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Small businesses are the backbone of America. But with difficult economic times and varied financial pressures, small businesses hurt the most. This is undoubtedly true for the PVF industry in recent months. I spoke with small business advisor to AMEX Alice Bredin to get her thoughts on a recent survey done by AMEX highlighting the personal and financial toll small business owners sacrifice on a daily basis.
Danielle Galian: It's remarkable how much business owners are placing a lot of financial efforts into their own businesses and how the sacrifices are taking a toll. How was the idea initiated to study this phenomenon about small businesses?
Alice Bredin: The methodology for this survey has been going on for so long, in a slightly different form, for almost a dozen years. We did something called the "Small Business Monitor" and then we decided it would make more sense to do that more frequently, so we shifted to the "Small Business Growth Pulse." We used to touch base with them twice a year. But so much changes within that amount of time we decided to be in touch even more frequently. This is a survey of 1001 small business owners or managers of companies with $250K or more in annual revenues and fewer than 100 employees conducted online. American Express OPEN is really committed to being in touch with small business owners and that's really what's behind the program.
DG: How do you go about finding these small businesses?
AB: It's a pretty standard process through research. A research company did the anonymous survey conducted with very standard methods.
DG: In terms of trends, what have you seen and foresee for small business owners?
AB: Nothing's simple. We used to do a different kind of survey so it's difficult to speak on the past but in terms of what's happening for the future, there has been a somewhat challenging time economically for small business owners. And now I think we're seeing a different mindset in the part of the business owners. Many business owners are planning on hiring and that's always a sign of economic solid footing. Because business owners typically won't hire unless they really have the orders in hand to justify it. That's particularly so in recent times of a challenging economic environment. So the fact that small business owners are thinking about hiring is a really good sign.
DG: The study says cash flow is a concern and 64% of small business owners expected cash flow issues. Our readership in the PVF industry is currently dealing with a downturn in oil prices. Can you speak to these concerns?
AB: The state of cash flow varies from company to company. So this is really the national average based on interviews with small business owners from across the country in a variety of industries. Nationwide right now we're seeing a slight easing in cash flow concerns. Small companies are particularly hard when it comes to the issue of layoffs, for example, because the owners typically work so closely with their teams that there is a huge emotional component on both sides when a layoff has to occur. Even in economic good times we see cash flow concerns on the part of small business owners, too. Cash flow is always a concern. Either you're growing and you have a big staff and then you have huge overhead or you're shrinking with a small staff. If business is not concerned about cash, they should be worried. Expanding business, shrinking business, healthy business, struggling business, if you're not thinking about cash flow you're in deep trouble. You should be thinking about it, planning, worrying, rechecking, monitoring like you have an infant.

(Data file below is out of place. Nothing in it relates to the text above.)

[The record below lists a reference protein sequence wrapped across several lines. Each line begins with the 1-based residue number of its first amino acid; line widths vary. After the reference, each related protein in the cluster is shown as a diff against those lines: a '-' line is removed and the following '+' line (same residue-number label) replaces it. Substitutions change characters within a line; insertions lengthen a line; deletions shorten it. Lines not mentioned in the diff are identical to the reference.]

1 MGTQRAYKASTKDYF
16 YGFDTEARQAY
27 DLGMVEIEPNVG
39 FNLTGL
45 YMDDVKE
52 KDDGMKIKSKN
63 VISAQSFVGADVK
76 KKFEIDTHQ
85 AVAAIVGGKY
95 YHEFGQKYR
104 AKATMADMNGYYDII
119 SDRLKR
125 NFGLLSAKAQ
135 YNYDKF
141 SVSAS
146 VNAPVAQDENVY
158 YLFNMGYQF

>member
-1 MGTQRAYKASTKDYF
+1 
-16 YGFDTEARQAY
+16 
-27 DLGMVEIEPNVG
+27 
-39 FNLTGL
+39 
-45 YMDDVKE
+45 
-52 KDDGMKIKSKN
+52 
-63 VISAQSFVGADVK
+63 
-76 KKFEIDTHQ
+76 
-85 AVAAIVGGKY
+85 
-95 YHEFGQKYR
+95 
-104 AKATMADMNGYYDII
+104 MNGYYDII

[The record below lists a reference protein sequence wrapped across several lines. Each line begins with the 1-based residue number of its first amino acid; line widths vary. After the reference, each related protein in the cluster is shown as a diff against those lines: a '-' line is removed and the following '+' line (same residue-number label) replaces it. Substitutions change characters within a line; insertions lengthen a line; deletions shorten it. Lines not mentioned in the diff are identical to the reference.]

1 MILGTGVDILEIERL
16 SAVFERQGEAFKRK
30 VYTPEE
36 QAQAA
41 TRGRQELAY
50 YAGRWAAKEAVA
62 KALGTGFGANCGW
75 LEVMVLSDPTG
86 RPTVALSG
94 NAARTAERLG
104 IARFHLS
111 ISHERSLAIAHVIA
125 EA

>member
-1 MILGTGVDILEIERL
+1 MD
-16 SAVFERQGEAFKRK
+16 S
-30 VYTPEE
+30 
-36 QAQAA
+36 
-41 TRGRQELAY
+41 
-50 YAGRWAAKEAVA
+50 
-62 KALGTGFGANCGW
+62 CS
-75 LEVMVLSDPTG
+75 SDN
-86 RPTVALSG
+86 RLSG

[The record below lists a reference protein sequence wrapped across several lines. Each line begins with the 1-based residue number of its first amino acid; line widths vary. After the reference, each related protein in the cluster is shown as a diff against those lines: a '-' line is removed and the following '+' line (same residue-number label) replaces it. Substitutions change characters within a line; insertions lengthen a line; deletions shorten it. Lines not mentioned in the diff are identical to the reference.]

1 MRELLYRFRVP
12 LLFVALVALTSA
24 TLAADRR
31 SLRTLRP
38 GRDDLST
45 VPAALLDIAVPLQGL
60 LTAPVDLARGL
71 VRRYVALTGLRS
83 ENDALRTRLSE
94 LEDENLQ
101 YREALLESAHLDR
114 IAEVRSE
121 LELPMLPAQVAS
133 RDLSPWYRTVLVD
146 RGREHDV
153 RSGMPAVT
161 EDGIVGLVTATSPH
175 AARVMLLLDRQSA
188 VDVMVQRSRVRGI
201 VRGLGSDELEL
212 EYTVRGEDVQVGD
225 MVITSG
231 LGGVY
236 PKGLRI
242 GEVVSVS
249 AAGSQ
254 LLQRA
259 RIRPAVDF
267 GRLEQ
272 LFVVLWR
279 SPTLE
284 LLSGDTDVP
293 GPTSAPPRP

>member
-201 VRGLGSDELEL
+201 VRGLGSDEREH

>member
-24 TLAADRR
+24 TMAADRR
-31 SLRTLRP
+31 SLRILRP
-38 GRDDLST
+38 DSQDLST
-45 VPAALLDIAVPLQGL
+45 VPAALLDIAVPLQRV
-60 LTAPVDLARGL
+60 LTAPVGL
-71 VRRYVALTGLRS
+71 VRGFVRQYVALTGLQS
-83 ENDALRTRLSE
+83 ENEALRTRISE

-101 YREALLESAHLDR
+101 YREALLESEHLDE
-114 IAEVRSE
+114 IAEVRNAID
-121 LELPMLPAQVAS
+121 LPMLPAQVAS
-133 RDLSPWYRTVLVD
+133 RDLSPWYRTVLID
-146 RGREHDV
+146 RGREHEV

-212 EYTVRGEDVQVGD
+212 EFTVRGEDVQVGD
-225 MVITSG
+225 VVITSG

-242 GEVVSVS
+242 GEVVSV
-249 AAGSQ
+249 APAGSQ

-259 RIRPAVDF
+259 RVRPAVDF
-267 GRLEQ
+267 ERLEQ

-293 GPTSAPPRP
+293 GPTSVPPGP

Danielle Galian: With more than two thirds of small business owners contributing their personal finances, according to the study, what kind of toll is that taking on those business owners?
AB: There are many ups and downs in small companies, and business owners are really committed to keeping things going. And businesses, no matter how healthy, require infusions of capital to weather cash flow shortages, or to take advantage of opportunities that are time sensitive. Businesses need infusions of cash. So it kind of stands to reason that business owners, if they have the money available, would put their personal funds in because so they can access them really quickly and there is no interest involved. The business really needs to stand on its own. When putting in personal funds into the business, it's not really standing on its own.
Danielle Galian: Within the survey, were any startups involved in the survey?
AB: Probably not too many of them were startups. Startups have a whole other type of profile. They have other types of opportunities and challenges.
Danielle Galian: In your experience, have you seen companies investing in startups while keeping their established company?
AB: Generally, businesses have enough on their plate just to run their company. Most businesses are just keeping their head above water with one company at a time. A recent article in the New York Times discussed recent business school grads buying startup companies as a way to get their feet into the entrepreneurial world. True entrepreneurs can be serial entrepreneurs because they like to start stuff. The classic entrepreneurial personality is that they get bored and want to move on. There are those serial entrepreneurs that start a company and then move on to something else. But that is a certain type.
For more information on this study, visit http://www.businesswire.com/news/home/20160203005246/en for more.
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